The company believes that it is the first windfarm project in the UK to proceed without government subsidies. The Withernwick II scheme is an extension to the Withernwick I windfarm and will add four 2.05MW turbines to the existing facility. Withernwick II is set for commissioning by the first quarter of 2019.

CEO of Energiekontor AG, Peter Szabo said: “The financial close for the Withernwick II project shows that our efficiency measures to reduce costs are indeed bearing fruit and that we are already able to implement a wind farm profitably at pure market conditions.”

A number of other PPA-backed onshore wind and solar projects are understood to be in the pipeline and the trend has been broadly welcomed by the government, which has cited it as evidence that renewables can now be developed without recourse to subsidy support.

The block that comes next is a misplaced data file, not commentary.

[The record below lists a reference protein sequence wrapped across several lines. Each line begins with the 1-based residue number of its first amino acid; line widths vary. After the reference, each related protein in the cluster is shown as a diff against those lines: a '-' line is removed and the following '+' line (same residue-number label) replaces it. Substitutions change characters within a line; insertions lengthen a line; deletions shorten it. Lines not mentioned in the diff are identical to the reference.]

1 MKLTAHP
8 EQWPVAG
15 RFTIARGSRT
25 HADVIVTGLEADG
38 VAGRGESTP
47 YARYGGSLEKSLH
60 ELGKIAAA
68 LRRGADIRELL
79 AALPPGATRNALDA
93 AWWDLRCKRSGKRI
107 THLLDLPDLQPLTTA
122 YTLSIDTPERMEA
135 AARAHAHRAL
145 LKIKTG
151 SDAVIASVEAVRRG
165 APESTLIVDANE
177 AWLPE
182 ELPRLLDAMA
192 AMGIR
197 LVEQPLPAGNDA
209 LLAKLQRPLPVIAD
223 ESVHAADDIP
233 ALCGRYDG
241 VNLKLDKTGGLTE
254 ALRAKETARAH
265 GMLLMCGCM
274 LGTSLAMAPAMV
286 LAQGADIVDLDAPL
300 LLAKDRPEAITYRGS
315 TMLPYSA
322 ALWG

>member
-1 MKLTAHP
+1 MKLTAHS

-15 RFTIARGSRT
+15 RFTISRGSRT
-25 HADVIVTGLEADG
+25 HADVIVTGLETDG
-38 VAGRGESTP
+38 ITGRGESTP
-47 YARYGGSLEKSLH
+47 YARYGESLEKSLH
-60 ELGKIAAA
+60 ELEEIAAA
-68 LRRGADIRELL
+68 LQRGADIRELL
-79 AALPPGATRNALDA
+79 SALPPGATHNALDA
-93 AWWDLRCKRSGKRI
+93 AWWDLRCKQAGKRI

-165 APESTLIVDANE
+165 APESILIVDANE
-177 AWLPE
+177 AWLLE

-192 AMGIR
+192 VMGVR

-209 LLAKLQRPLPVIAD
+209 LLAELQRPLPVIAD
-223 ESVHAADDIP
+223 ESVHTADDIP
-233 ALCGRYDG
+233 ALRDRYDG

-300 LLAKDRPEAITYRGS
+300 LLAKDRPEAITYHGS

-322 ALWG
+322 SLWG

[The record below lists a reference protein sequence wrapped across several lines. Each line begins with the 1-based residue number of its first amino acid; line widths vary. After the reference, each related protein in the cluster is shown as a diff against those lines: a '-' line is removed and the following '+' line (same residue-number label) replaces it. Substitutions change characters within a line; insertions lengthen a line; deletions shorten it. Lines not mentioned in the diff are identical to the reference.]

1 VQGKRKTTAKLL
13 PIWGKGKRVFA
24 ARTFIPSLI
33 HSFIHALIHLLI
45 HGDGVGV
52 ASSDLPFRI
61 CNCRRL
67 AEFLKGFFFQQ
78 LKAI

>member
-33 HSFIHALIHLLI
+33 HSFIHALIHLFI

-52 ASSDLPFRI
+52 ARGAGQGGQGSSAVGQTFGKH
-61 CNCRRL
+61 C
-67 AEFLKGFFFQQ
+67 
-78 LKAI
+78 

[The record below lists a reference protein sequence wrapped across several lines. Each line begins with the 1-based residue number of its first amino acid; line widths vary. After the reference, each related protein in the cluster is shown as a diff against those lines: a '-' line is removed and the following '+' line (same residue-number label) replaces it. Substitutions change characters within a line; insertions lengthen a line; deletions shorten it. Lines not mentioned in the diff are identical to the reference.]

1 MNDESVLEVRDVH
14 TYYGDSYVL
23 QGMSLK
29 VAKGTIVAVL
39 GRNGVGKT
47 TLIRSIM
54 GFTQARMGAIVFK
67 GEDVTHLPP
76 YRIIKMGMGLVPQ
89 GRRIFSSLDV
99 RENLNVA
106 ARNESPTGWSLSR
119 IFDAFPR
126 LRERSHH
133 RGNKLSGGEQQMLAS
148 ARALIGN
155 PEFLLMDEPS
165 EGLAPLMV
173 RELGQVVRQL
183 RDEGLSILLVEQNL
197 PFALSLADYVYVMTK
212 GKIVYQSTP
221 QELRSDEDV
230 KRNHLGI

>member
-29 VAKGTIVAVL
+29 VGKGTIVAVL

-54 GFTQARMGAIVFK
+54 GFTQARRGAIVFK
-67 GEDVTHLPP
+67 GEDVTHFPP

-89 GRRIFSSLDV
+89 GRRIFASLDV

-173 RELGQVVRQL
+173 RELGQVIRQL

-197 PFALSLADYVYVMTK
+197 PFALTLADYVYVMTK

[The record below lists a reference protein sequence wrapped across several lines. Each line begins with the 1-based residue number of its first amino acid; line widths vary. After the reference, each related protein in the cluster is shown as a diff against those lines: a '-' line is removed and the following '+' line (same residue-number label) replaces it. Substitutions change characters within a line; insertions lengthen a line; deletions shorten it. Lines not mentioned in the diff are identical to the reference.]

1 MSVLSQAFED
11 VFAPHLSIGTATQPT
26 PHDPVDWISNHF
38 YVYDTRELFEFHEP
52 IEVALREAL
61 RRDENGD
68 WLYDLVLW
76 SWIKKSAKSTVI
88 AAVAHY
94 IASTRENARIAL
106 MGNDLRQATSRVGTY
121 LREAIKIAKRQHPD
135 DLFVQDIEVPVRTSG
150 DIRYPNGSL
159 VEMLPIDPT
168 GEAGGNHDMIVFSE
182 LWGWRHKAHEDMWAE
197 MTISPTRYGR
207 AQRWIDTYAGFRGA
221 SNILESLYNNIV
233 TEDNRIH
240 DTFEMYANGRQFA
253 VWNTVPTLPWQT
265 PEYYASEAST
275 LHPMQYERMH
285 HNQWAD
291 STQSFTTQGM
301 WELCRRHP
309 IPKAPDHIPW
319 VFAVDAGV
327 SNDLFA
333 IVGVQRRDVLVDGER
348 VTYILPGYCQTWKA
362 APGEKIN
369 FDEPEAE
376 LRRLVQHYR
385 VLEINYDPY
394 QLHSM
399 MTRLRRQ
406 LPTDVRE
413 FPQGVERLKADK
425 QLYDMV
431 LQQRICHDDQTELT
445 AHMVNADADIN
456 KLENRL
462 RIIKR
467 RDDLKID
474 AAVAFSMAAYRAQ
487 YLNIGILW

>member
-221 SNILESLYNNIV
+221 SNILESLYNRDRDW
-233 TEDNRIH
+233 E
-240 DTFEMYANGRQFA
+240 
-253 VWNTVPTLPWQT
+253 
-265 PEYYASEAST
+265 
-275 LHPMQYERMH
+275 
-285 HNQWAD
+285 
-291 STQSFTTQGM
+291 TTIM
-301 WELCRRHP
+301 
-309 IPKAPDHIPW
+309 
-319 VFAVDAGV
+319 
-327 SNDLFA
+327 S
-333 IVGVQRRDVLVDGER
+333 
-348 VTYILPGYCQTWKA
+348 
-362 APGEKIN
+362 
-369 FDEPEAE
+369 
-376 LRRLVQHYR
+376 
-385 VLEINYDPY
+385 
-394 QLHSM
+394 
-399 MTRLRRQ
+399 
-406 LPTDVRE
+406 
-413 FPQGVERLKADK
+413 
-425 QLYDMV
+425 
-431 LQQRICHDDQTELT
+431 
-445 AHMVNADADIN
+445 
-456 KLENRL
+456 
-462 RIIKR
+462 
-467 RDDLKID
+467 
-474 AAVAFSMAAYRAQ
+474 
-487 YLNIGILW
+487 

LINK: Energiekontor – Withernwick extension


Disclaimer: These views and recommendations are offered for your consideration and Beond makes every effort to ensure that the data and information in this report is accurate. However, due to the volatile and unpredictable nature of the energy markets, Beond cannot guarantee the accuracy of both the information and the recommendations provided. Beond does not accept any responsibility for errors or misstatements, or for any direct, indirect, consequential or other loss arising from any use of this information and/or further communication in relation to this information.